Monday, September 03, 2007

Another Album Review

From residencies in grubby Dundee pubs to the front pages of the music mags, and more importantly still, 3 top 20 hit singles in what’s been an explosive year for Kyle Falconer and the boys. In addition to the continual radio bombardment the band have maintained their Rock n’ roll street cred and column inches, with regular skirmishes with the law, hotel operators, and have toured with Babyshambles (always a guarantee for news worthiness). They mesmerize audiences with a mixture of electrifying presence, unreserved levels of energy, and some decent tunes. And so, to a debut album that promises to replicate the live shows, a chance to indulge in one of 2007’s bright new hopes, and to share a piece of these street urchins, for as former Stone Rose and Primal Scream bass player Mani says, “They’re a bunch of cheeky monkeys, and I love that, it reminds me of me when I was their age”.

Producer Owen Morris has worked wonders. He’s done nothing to shape their music, just scooped the four into the studio and pressed the record button. The band basically just step up and perform their live set and frankly that’s what captures the essence of The View. There’s no need to enhance the sound with studio trickery, overdubs etc. One take and out works perfectly, even down to the coughing at the end of “Don’t Tell Me”. To get the full effect of their tempestuous energy the stomping opener “Coming Down” hits you like a cyclone, whips you up and spews you back out in just over two minutes. There’s a Libertines post punk charm that raises the level of adrenalin, and the singles “Superstar Tradesman” and “Wasted Little DJ’s” continually manage to charge those levels with rabid vigour. If there is a reservation, it’s “Face For The Radio” which sounds too Kooksian and pedestrian in comparison to the enlivened sounds they achieve elsewhere, and the quality begins to wane towards the end with some unconvincing Ska rehashes. But as debut albums go, this one has enough joie de vivre, cocky bravado and raw spirit to burn a hole in your heart, and remind everyone that when The View next come to town, follow the beer trail and make sure you see them. Lets hope they don’t burn out like their mentors.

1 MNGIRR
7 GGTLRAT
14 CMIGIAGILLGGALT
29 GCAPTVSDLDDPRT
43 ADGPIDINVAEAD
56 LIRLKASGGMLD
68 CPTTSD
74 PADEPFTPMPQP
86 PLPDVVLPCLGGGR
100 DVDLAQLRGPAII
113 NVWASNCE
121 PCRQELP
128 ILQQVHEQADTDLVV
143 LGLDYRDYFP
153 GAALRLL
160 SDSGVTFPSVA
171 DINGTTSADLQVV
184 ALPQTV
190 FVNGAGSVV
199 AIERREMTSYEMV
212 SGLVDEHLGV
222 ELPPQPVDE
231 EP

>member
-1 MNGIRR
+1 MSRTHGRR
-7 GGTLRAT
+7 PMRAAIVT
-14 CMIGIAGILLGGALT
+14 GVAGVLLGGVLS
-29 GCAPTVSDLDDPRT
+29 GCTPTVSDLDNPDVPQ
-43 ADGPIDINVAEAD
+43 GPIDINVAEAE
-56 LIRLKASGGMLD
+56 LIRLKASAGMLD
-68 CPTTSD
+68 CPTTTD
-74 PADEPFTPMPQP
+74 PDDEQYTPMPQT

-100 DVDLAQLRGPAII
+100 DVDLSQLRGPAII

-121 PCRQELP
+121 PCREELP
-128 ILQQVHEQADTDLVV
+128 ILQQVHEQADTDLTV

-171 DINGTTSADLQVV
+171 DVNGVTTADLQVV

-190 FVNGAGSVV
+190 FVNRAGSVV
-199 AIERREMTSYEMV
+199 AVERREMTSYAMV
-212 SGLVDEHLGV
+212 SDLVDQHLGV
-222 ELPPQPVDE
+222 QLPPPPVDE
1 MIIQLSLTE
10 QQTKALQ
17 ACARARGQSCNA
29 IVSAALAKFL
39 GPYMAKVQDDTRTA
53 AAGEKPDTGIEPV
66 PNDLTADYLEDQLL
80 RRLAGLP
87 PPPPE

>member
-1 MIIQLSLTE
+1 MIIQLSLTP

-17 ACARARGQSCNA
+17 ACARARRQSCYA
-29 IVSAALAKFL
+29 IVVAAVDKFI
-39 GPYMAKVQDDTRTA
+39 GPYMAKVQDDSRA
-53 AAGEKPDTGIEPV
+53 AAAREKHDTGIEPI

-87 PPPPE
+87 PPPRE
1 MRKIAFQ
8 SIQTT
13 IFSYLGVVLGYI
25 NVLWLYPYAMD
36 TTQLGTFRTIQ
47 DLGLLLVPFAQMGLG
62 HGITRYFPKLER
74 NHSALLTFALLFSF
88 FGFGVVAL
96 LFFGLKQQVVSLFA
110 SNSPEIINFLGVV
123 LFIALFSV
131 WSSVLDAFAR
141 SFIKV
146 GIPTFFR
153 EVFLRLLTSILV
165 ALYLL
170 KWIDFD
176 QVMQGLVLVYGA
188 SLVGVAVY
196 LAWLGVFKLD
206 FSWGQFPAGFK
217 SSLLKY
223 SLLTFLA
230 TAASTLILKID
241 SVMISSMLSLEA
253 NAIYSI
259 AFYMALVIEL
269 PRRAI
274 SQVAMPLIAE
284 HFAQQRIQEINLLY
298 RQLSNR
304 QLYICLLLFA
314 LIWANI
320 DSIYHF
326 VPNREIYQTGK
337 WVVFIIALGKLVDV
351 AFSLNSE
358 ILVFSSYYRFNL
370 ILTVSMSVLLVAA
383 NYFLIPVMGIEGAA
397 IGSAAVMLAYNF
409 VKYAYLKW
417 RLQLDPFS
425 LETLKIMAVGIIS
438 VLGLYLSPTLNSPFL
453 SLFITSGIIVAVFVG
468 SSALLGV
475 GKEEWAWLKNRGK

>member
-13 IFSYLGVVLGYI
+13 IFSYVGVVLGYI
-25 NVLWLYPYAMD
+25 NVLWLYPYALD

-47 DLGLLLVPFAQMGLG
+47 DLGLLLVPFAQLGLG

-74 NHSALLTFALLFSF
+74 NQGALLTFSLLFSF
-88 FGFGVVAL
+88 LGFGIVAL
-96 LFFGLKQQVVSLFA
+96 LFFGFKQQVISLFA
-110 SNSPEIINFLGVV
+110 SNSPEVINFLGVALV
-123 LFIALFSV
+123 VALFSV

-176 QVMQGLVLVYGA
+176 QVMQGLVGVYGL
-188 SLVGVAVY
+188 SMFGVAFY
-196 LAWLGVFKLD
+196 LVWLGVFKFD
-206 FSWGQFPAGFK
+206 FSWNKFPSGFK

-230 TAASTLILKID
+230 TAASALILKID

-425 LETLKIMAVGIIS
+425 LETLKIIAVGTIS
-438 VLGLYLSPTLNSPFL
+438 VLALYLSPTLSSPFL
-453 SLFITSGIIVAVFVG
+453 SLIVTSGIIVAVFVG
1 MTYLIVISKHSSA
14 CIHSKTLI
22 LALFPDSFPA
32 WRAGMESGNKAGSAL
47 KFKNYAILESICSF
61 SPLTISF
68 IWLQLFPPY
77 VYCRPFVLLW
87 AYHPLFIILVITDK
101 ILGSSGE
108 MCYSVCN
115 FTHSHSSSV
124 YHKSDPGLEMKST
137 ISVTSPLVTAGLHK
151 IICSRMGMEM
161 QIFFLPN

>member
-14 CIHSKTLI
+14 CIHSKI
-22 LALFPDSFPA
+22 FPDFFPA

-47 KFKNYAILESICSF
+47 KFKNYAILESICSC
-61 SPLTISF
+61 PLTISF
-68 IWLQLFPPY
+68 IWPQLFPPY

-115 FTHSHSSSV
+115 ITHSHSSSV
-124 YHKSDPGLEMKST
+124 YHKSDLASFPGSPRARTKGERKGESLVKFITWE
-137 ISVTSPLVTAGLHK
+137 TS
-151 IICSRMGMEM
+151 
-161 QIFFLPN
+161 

These Pub Rockers sparkle with a radiance that nearly every band in Britain will never aspire to, and although there’s nothing fundamentally new here, “Hats Off To The Buskers” is ballsy, raw and fun.

by Ben Heller, Rate Your Music, 2nd September


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